On March 11, 2011, a catastrophic earthquake happened in Japan, triggering the emergency shut down of reactors in Fukushima Daiichi nuclear plant. The earthquake was followed by a 15 meters tsunami some minutes later, destroying emergency generators and other facilities, and causing the reactor cores to overheat, leading to multiple hydrogen explosions and releasing radioactive materials in the atmosphere. Why was the plant built there? What went wrong, what caused the catastrophe and who was responsible?
Reasons and purposes of the project.
The story of Japan nuclear energy started from 1954, when the government assigned 45 billion yen (equivalent to £1 billion in 2018) for a nuclear program In nearly total absence of natural resources in Japan, development of nuclear energy was to become a source of energy independent of other countries and economic stability. Also, the government, making a decision about developing nuclear energy instead of renewable energy or export of fossil fuels, shared utilitarian point of view. The choice was mainly dictated by the low cost and high efficiency of producing electrical energy, as well as the absence of greenhouse effect in case of proper operation.
Main beneficial of the Fukushima Daiichi nuclear plant were the local and state government, and a public energy company Tokyo Electric Power Company (TEPCO). The plant became the third built plant in Japan and was commissioned in 1971. According to Japanese Times, TEPCO considered the region of Fukushima as suitable for building the plant because of several reasons.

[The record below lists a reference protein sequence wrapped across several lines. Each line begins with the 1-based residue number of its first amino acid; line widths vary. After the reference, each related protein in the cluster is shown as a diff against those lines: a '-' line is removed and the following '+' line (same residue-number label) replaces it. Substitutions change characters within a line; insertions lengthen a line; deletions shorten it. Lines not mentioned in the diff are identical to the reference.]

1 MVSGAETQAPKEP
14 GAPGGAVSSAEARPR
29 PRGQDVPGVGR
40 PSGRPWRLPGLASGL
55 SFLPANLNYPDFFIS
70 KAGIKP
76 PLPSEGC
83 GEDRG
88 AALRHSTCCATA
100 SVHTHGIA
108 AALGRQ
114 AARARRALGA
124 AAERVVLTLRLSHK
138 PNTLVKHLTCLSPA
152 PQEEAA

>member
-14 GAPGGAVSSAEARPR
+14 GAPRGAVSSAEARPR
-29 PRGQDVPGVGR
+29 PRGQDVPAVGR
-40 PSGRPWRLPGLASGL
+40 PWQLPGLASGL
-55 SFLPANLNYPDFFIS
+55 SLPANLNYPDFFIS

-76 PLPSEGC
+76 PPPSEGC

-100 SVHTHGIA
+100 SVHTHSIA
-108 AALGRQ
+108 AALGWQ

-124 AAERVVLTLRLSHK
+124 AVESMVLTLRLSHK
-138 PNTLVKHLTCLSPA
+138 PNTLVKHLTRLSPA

Economically, the increasing demand of energy resources in nearby regions. Also, the region near the coast was barren and less populated. Therefore, building a plant could bring new stable jobs and tax revenue to the local economy and add to the civilisation of the area. In terms of the technical aspects, when the investigation of the location was done, the result was that the surface of the bedrock in the Fukushima region was solid enough to mitigate earthquake threats. Moreover, building plant near the coastline could provide significantly cost saving cooling system, taking seawater for cooling down the reactor.
TEPCO did not have any experience in building a nuclear plant, so the technical project was developed in collaboration with an experienced American company, General Electric. The technical stakeholders did abide by their code of conduct, as well as their responsibility to the people in their respective work. The design engineers of the plant made sure that the design met the standards according to law.
Following the common sense, the citizens were initially against the initiative of the potentially dangerous plant to be built. The government approved building after they assured the citizens of the safety of the project. The ethical motives of the government to approve building the plant was, that of the theory of Kant, beneficial for all, the government, the company and the citizens in the long-term perspective. The construction of the plant was in accordance with the safety rules of the time and had been serving the people up to 40 years before the disaster, so there was no way for the founders to predict such outstanding nature cataclysm. But they underestimated the impact of natural disaster occurring later on.